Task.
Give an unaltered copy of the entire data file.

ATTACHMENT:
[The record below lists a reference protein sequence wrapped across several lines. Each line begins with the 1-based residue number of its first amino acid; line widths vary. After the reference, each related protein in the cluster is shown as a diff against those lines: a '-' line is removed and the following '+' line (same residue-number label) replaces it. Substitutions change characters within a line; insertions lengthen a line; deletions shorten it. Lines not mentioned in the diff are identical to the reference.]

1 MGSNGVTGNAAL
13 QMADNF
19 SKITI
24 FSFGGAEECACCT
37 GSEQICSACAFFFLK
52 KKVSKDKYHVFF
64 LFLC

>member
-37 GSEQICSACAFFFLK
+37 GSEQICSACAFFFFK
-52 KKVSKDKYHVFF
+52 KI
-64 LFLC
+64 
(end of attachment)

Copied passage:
[The record below lists a reference protein sequence wrapped across several lines. Each line begins with the 1-based residue number of its first amino acid; line widths vary. After the reference, each related protein in the cluster is shown as a diff against those lines: a '-' line is removed and the following '+' line (same residue-number label) replaces it. Substitutions change characters within a line; insertions lengthen a line; deletions shorten it. Lines not mentioned in the diff are identical to the reference.]

1 MGSNGVTGNAAL
13 QMADNF
19 SKITI
24 FSFGGAEECACCT
37 GSEQICSACAFFFLK
52 KKVSKDKYHVFF
64 LFLC

>member
-37 GSEQICSACAFFFLK
+37 GSEQICSACAFFFFK
-52 KKVSKDKYHVFF
+52 KI
-64 LFLC
+64 